However, according to Johns Hopkins, an average of 2,482 Americans still die from COVID-19 each day (the CDC estimates a higher average daily death rate).
“This is a painful reminder to all of those we have lost and continue to lose – our family members, neighbors and colleagues – of this pandemic,” said Dr. Walensky.
“We are still in the midst of a very serious pandemic and we still have more cases than we did at the height of last summer. The continued proliferation of variants could jeopardize the progress we have made over the past month if we lose our vigilance. ‘
She also reported on the discovery of the first ‘Bristol’ variant of the coronavirus in the US, although she said where it had been identified.
The Bristol variant has the same mutations as the B117 variant previously discovered in the UK.
But it also has a mutation known as E484K. This mutation also occurs in the South African variant and has worried scientists because it could weaken the effects of vaccine-induced antibodies.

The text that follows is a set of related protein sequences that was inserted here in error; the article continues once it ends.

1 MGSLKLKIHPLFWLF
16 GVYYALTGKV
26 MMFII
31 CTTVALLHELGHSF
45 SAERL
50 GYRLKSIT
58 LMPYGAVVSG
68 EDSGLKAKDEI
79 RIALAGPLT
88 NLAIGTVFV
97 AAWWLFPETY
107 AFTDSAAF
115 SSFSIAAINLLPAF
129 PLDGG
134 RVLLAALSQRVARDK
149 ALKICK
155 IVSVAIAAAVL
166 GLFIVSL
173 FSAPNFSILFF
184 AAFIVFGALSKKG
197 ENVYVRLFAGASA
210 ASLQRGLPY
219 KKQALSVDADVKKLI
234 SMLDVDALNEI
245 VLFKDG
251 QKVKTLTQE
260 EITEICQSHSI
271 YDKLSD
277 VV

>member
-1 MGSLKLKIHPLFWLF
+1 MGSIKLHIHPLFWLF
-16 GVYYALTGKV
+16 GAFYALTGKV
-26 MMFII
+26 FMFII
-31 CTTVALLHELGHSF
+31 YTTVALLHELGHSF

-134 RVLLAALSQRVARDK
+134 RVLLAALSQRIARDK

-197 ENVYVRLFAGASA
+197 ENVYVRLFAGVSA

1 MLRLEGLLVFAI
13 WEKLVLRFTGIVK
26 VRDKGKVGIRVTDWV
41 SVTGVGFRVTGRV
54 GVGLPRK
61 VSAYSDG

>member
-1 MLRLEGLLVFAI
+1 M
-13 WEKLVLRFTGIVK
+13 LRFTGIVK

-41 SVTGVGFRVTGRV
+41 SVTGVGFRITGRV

Few places in the world reported more than 400 new cases per 100,000 residents last week, suggesting the pandemic is subsiding globally
Variants from the UK – including the ‘Kent’ and ‘Bristol’ variants – South Africa and Brazil have all made their way into the US.
America also has several variants of its own, including one that first appeared in California and appears to have “fused” with the Kent variant to form a new variant in at least one American patient.
And the developed forms of the virus are popping up around the world. The British Kent variant sparked a massive surge in cases there, and US experts suspect that it will dominate the US as early as next month, potentially leading to a further surge in cases.
Currently, domestic and international cases are declining, despite the variants, and even before vaccines have had a significant impact on the pandemic.
Some of the hardest hit states in the US are still seeing high daily case numbers – but not as high as before.
New York recorded just over 6,000 new cases and 19 deaths on Tuesday, and California reported 4,090 new cases and 400 new deaths.
Wyoming and Hawaii at the other end of the spectrum both reported seven-day moving averages in the single digits.
Hawaii had 67 new cases; Wyoming 74.
The US has seen no fewer than 1,500 deaths on a Tuesday since late November
The researchers reported 56,000 new cases from 1.1 million tests on Tuesday.
They found that currently 64,533 people with COVID-19 have been hospitalized and 1,353 deaths have been recorded.